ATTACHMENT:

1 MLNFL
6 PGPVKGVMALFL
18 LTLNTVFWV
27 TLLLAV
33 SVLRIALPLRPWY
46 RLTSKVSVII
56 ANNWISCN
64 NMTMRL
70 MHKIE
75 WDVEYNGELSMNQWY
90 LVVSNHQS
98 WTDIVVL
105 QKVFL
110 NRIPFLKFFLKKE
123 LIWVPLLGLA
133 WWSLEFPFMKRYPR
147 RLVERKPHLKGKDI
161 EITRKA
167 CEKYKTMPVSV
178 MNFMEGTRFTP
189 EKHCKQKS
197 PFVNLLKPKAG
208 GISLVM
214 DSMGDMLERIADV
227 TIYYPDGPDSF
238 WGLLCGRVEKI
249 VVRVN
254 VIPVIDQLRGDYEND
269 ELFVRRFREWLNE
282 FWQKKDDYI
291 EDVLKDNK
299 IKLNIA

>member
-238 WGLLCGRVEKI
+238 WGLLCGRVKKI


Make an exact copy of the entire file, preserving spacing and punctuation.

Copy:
1 MLNFL
6 PGPVKGVMALFL
18 LTLNTVFWV
27 TLLLAV
33 SVLRIALPLRPWY
46 RLTSKVSVII
56 ANNWISCN
64 NMTMRL
70 MHKIE
75 WDVEYNGELSMNQWY
90 LVVSNHQS
98 WTDIVVL
105 QKVFL
110 NRIPFLKFFLKKE
123 LIWVPLLGLA
133 WWSLEFPFMKRYPR
147 RLVERKPHLKGKDI
161 EITRKA
167 CEKYKTMPVSV
178 MNFMEGTRFTP
189 EKHCKQKS
197 PFVNLLKPKAG
208 GISLVM
214 DSMGDMLERIADV
227 TIYYPDGPDSF
238 WGLLCGRVEKI
249 VVRVN
254 VIPVIDQLRGDYEND
269 ELFVRRFREWLNE
282 FWQKKDDYI
291 EDVLKDNK
299 IKLNIA

>member
-238 WGLLCGRVEKI
+238 WGLLCGRVKKI